The worlds of the elders do not lock all the doors; they leave the right door open. — Zambian proverb
Zambia borders Zimbabwe to the north. And although the proverb above is not from Zimbabwe, it fits remarkably well with Durham couple and restaurant owners Leonardo Williams and Zwelibanzi Moyo-Williams (Zweli).
The two fell in love, then lost each other for over a dozen years, then found each other again in an international story of war, work, loss, and food. Their love for the food of Zweli’s home country of Zimbabwe and each other imbues every part of their Durham restaurant, named Zweli’s, naturally and tucked in # 26, 4600 Chapel Hill Blvd., (in the shopping center that contains T.J. Maxx, across from Marc Jacobson Toyota)
Every wooden item in the restaurant was made by the couple: the island that wraps around the kitchen and the wooden tables all over the restaurant. The wooden table in the Bulawaya room is from their dining room at home.
When the couple wanted to open a Zimbabwean restaurant in Durham, they had no idea that they would be the first in the country. “We surveyed for about two months to seek examples of how other restaurants of our type were marketing,” said Williams. “We couldn’t find any others. We then searched Visitor’s Bureaus and bloggers of African foods, restaurant publications, the National Restaurant Association and did not found anything about there being another Zimbabwean restaurant.”
Certain items on the menu can only be found at Zweli’s unless one travels to South Africa to get them. They have a Zimbabwean butcher who cuts meat specifically for them. They have to travel two hours to pick it up and bring it back to Durham to cook it. Every bite of the food is a taste of Zweli’s life story.
Zweli did not have an easy childhood, and it is difficult for her to talk about it to this day. Living in a war-torn country would be traumatic for any child. For a while she did not even know who her family was. During the seven most difficult years of her childhood, she learned to cook.
The dishes she learned to cook as a child are the dishes she makes in the restaurant now. Although they come from a place of pain, she says they now represent freedom – she makes them the way she wants to, because she wants to, as the owner of a restaurant.
The feature is piri piri chicken accompanied by magwinyas, sadza, chakalaka, or jollof rice. The scent of the grilled chicken accompanied by the wooden décor creates a comforting warmth. At the restaurant, Zweli is affectionately known as Chef Zwe. Each item on the menu tells a portion of her story.
As remarkable as Zweli’s story is, the love story between Zweli and Williams is also moving.
Zweli followed her older sister to the United States in 1998. She was able to attend school and enrolled at North Carolina Central University, where she met Leonardo Williams when they were freshmen. They both say it was love at first sight.
“We happen to meet in the same room and I just remember hearing her accent and I found it so attractive and I just worked my nerves up to get over and say ‘hi,'” said Williams. “Unfortunately, I didn’t practice anything after that. I was frozen.” Eventually, they continued their conversation and Williams fell madly in love with her.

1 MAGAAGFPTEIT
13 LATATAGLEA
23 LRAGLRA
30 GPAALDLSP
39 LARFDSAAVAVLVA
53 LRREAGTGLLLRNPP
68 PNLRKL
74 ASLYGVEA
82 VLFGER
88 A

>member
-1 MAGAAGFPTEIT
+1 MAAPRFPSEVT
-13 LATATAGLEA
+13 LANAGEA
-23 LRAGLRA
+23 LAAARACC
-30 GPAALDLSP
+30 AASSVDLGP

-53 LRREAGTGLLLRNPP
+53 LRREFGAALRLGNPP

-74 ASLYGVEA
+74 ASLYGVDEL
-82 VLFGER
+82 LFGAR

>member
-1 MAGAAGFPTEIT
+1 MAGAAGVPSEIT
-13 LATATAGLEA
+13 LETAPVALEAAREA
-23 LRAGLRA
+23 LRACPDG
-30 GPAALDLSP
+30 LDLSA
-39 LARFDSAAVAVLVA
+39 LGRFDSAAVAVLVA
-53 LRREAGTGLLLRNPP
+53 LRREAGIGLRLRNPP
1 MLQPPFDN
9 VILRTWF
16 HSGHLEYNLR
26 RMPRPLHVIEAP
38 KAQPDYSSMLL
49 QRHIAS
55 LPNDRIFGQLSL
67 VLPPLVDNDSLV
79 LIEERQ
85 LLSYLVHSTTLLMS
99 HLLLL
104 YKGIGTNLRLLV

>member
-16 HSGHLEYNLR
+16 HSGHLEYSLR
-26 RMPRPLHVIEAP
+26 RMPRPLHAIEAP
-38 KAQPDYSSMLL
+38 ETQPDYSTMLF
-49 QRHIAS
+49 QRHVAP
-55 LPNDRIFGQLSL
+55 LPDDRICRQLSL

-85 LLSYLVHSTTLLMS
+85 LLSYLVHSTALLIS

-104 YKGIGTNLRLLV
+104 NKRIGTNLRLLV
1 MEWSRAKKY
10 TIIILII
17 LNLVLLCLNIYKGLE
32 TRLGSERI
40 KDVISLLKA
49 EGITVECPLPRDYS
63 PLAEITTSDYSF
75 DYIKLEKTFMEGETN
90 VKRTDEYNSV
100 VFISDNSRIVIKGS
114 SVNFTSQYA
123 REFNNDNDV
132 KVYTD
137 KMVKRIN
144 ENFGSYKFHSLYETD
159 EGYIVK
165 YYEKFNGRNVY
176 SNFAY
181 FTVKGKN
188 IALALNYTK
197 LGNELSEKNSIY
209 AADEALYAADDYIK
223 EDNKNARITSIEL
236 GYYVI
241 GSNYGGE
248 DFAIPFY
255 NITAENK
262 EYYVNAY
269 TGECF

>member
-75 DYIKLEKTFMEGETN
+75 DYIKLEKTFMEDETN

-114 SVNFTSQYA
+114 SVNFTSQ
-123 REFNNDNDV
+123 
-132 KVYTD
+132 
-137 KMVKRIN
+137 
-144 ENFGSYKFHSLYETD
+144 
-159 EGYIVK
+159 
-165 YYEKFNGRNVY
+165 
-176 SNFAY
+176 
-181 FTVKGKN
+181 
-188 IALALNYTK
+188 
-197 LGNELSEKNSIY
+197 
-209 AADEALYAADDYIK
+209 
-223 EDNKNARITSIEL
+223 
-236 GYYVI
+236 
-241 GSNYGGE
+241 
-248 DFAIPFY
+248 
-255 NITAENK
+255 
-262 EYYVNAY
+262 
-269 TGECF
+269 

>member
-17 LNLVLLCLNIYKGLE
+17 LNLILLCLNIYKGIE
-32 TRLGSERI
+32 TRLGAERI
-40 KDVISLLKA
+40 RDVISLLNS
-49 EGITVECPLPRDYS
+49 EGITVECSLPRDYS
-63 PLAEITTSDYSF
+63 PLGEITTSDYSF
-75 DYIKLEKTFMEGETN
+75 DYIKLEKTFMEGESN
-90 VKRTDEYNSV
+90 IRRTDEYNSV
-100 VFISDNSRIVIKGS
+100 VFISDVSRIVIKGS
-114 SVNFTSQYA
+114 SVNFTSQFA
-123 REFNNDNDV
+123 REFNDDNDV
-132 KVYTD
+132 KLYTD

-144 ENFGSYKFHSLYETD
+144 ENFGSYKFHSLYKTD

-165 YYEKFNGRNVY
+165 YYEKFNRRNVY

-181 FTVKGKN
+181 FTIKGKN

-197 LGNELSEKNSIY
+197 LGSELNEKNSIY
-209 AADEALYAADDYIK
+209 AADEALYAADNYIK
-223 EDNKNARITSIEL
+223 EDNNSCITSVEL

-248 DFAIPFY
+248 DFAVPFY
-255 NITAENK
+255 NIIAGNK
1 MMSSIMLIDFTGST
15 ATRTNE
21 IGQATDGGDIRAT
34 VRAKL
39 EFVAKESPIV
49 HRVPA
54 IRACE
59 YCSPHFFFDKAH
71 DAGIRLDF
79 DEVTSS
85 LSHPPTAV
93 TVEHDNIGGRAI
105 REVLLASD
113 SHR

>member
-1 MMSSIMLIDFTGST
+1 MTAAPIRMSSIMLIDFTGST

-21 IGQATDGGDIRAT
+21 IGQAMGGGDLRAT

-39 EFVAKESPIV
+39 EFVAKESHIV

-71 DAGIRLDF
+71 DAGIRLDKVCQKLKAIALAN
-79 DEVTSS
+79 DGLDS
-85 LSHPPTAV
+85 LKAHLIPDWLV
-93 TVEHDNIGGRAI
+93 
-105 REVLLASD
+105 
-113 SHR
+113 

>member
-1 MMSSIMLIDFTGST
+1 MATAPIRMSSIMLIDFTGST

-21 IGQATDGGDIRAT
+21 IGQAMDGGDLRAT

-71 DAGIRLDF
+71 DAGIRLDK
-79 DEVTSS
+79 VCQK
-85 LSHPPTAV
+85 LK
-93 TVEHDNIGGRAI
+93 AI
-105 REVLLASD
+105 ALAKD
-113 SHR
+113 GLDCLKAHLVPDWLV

“Nobody had ever treated me the way he did,” said Moyo-Williams.
Unfortunately, it wouldn’t last.
“I was young and a silly boy. I made a huge mistake and she smacked me, and she disappeared for 13 years,” he said.
Williams, a North Carolina native, grew up in Halifax. After graduating from NCCU, he taught middle school music at Shepard Middle School in Durham. He later became an assistant band director at Hillside High School, then a band director at Southern High School. An award-winning teacher, he was promoted to assistant principal at Pearsontown Elementary, then became a senior district official for Warren County schools.
After 13 years of no contact with Zweli, Williams ran into her older sister and asked if she could arrange a meeting between the two so he could apologize. A conversation intended to only last a short time ended up lasting seven hours.
“I told her at the end of the conversation she needed to break up with her boyfriend so I could be her boyfriend and I told her the timeline,” said Williams. “I’m giving you two weeks to be single and then I’m gonna be your boyfriend, then a year later I’m gonna propose, then a year later I’m going to marry you. Then one day I’m going to put your name on a side of a building for the world to see how much I love you.”
Two weeks later Williams and Moyo-Williams were back together, and their plans were put in place. He took her back to her homeland to make everything official and a year later he married her. And three years later, they own a restaurant with her name on it.
Williams’ love for the food comes from the love he has for his wife.
When they first decided to create the restaurant, they didn’t have enough money to open, so Williams took money from his retirement plan to finance the launch of their restaurant.
Lamont Perry, a frequent customer, said,“The food is amazing. I think the story of Zweli brings character to their restaurant. It also shows me a venture like this is meant to be because its grounded in reality.”
Durham is known for its restaurants, but not all restaurants can claim to carry an authenticity the way Zweli’s can — rooted in being lost and found, in home and in love.